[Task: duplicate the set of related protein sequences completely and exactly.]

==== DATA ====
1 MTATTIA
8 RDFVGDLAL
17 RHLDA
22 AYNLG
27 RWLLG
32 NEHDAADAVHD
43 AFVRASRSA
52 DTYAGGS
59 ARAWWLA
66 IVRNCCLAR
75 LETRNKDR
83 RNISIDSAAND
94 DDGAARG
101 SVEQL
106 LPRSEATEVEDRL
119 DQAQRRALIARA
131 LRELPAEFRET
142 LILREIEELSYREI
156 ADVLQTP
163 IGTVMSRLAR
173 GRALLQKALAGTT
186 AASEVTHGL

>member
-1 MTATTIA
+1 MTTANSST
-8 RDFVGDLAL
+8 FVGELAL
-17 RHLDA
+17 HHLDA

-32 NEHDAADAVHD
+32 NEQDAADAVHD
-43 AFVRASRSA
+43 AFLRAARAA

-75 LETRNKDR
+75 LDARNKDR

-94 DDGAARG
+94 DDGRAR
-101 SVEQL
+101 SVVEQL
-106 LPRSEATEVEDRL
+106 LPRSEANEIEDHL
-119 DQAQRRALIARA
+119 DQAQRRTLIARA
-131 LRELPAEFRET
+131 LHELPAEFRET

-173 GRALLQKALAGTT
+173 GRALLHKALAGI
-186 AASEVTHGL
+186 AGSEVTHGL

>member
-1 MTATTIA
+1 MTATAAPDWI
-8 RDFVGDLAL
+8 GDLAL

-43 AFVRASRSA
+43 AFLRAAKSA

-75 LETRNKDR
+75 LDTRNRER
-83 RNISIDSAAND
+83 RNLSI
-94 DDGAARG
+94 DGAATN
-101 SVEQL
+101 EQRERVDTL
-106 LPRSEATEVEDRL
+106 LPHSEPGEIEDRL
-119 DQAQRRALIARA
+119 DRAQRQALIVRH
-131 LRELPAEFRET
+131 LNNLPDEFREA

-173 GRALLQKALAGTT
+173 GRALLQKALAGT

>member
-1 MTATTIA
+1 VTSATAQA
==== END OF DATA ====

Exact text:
1 MTATTIA
8 RDFVGDLAL
17 RHLDA
22 AYNLG
27 RWLLG
32 NEHDAADAVHD
43 AFVRASRSA
52 DTYAGGS
59 ARAWWLA
66 IVRNCCLAR
75 LETRNKDR
83 RNISIDSAAND
94 DDGAARG
101 SVEQL
106 LPRSEATEVEDRL
119 DQAQRRALIARA
131 LRELPAEFRET
142 LILREIEELSYREI
156 ADVLQTP
163 IGTVMSRLAR
173 GRALLQKALAGTT
186 AASEVTHGL

>member
-1 MTATTIA
+1 MTTANSST
-8 RDFVGDLAL
+8 FVGELAL
-17 RHLDA
+17 HHLDA

-32 NEHDAADAVHD
+32 NEQDAADAVHD
-43 AFVRASRSA
+43 AFLRAARAA

-75 LETRNKDR
+75 LDARNKDR

-94 DDGAARG
+94 DDGRAR
-101 SVEQL
+101 SVVEQL
-106 LPRSEATEVEDRL
+106 LPRSEANEIEDHL
-119 DQAQRRALIARA
+119 DQAQRRTLIARA
-131 LRELPAEFRET
+131 LHELPAEFRET

-173 GRALLQKALAGTT
+173 GRALLHKALAGI
-186 AASEVTHGL
+186 AGSEVTHGL

>member
-1 MTATTIA
+1 MTATAAPDWI
-8 RDFVGDLAL
+8 GDLAL

-43 AFVRASRSA
+43 AFLRAAKSA

-75 LETRNKDR
+75 LDTRNRER
-83 RNISIDSAAND
+83 RNLSI
-94 DDGAARG
+94 DGAATN
-101 SVEQL
+101 EQRERVDTL
-106 LPRSEATEVEDRL
+106 LPHSEPGEIEDRL
-119 DQAQRRALIARA
+119 DRAQRQALIVRH
-131 LRELPAEFRET
+131 LNNLPDEFREA

-173 GRALLQKALAGTT
+173 GRALLQKALAGT

>member
-1 MTATTIA
+1 VTSATAQA